Clinical Social Worker
Celebrating Aaron Boose
The world is definitely less vivid without our beloved Aaron Boose — Lab School colleague, friend, teacher, social worker, artist, activist, leader, and bright light of hope. Aaron passed away on October 26, 2020. He made an indelible mark on all of our lives that will live with us forever.
Aaron had an infectious smile and the sound of his ebullient “good morning!” and “hello!” echo in our hearts. Through his poetry and rap music, he shared his experiences and challenges as well as his irrepressible and ever-positive spirit.
In a video interview — done early this fall — about social justice with students in Junior High English Teacher and Teaching Artist Adam Toal’s Videography class, Aaron explained that he started writing poetry and rapping to cope with his emotions. “At first, it was therapeutic, and then it became fun, too,” he said. “Music brings me joy and I receive joy by sharing it with other people. For me, music is a weapon. Weapons can be used to harm, or weapons can be used to help. Music is a straight definition of a weapon to battle oppression, a weapon to battle depression. For people who can’t speak, I try to provide a voice …”
Watch the full interview from the Videography class here.
“Aaron made me a better person just by being around him. He did that for all of us; he inspired us, he lifted us up. He had a way of seeing beauty in people that we weren’t able to see in ourselves. For me, he was a partner, a confidant, and a teacher, someone I could count on. Aaron could transform whatever he encountered — words, music, people ... into something more beautiful. Art, compassion, vision, all wrapped up in this incredible spirit — that is Aaron.”
— Director of Reservoir Psychology Group Doug Fagen, PhD
Aaron loved the fact that as a social worker, he worked with students and colleagues in all four divisions. When heading to Foxhall from Reservoir, he would joyfully say that he was off to see the “four footers.” While working on his amazing I Am U — an event which celebrated the many identities at Lab, unifying them through the arts — held in February 2020, Aaron said, “I am lucky in my position as a social worker at Lab because I work with all four divisions and have the opportunity to be a witness and a participant to the growth of students at all levels of their development.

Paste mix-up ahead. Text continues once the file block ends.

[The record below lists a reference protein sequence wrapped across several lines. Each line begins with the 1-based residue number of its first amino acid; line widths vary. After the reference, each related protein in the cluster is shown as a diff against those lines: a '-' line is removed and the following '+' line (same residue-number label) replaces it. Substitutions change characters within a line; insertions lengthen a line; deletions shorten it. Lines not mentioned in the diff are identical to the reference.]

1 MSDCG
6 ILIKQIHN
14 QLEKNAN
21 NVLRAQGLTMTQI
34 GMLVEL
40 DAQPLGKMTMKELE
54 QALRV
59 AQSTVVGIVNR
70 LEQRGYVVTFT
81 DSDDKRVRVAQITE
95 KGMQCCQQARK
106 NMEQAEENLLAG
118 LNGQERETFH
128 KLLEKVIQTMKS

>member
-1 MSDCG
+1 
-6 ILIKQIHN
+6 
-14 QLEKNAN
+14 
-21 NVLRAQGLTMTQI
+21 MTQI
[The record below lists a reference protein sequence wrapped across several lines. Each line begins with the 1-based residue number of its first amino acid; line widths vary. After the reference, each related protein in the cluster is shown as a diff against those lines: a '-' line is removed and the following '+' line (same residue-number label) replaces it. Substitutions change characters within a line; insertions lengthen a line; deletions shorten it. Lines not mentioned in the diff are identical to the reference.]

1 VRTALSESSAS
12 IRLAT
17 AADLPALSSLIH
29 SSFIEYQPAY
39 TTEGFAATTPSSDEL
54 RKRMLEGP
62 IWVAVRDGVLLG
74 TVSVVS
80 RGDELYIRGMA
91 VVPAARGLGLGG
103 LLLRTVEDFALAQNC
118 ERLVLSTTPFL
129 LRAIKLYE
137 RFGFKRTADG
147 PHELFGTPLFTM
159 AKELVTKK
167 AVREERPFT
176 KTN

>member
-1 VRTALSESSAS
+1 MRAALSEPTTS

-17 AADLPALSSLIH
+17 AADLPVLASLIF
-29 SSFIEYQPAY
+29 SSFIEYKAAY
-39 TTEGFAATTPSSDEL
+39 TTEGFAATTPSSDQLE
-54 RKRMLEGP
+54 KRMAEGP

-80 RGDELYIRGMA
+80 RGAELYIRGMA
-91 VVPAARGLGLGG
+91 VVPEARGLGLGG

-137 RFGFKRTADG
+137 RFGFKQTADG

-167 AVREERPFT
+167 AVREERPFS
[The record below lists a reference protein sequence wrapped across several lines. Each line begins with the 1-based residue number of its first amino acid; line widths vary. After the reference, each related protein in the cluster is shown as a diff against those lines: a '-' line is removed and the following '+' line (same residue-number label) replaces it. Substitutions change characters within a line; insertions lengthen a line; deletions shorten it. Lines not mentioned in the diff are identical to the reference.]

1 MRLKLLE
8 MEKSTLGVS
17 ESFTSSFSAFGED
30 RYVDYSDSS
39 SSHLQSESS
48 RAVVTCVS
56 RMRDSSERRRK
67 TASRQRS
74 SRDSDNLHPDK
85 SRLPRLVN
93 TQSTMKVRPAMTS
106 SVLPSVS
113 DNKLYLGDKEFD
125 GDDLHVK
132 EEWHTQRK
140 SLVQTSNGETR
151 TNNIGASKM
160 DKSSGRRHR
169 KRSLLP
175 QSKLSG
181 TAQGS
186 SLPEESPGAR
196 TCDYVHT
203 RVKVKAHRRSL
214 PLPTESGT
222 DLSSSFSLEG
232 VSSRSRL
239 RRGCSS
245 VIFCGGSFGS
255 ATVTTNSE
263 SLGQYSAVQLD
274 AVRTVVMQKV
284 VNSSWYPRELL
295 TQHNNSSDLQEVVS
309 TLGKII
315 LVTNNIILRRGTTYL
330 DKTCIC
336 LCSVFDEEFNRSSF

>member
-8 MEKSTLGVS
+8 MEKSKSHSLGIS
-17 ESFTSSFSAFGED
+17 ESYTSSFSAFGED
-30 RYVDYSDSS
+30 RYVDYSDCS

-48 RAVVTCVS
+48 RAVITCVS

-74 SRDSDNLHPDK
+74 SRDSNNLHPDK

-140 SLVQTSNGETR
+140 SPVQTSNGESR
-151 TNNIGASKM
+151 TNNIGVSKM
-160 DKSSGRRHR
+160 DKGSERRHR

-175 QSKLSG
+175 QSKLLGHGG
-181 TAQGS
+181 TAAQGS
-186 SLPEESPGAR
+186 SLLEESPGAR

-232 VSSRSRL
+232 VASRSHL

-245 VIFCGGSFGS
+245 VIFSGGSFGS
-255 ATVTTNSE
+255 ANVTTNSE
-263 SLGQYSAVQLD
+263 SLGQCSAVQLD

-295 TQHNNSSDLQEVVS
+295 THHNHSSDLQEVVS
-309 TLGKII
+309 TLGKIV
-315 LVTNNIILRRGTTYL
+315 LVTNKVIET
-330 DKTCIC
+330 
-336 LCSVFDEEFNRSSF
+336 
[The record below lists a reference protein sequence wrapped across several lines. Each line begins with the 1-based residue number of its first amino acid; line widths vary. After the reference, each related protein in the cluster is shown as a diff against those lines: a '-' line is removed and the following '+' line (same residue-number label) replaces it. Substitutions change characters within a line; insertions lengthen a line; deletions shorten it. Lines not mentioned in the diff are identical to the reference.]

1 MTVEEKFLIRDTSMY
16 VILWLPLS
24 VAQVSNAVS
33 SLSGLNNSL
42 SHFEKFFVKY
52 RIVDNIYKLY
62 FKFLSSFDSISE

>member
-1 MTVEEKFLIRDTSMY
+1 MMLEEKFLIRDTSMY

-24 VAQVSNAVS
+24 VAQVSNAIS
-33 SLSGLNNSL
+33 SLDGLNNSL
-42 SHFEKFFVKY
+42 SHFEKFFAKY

I wanted to share my enviable position with our whole community. Everyone is so busy and committed at Lab but I believe that it’s important to take the time to share with each other — in a deep way — what we are doing in and beyond the classroom; that sharing expands us as individuals and as a community."
Aaron loved being in the classroom. Take a look at him in action:
"Aaron was a mirror that I held up to keep myself accountable. However, and more importantly, he was a Black man with hopes, dreams, fears, aspirations, and, to quote my grandma, with “a whole lotta life left to live.” His passing has broken me. In this role, I looked forward to the work that he and I would do to make not only Lab, but this world more equitable and inclusive for people who look like us and those that don’t. I can still see the sparkle in his eyes when he talked about his plans to become Dr. Boose. This work undoubtedly will be harder without him. As a Black man here at Lab, I looked forward to the continued human connection with another Black man. I looked forward to our moments of unfettered Black joy."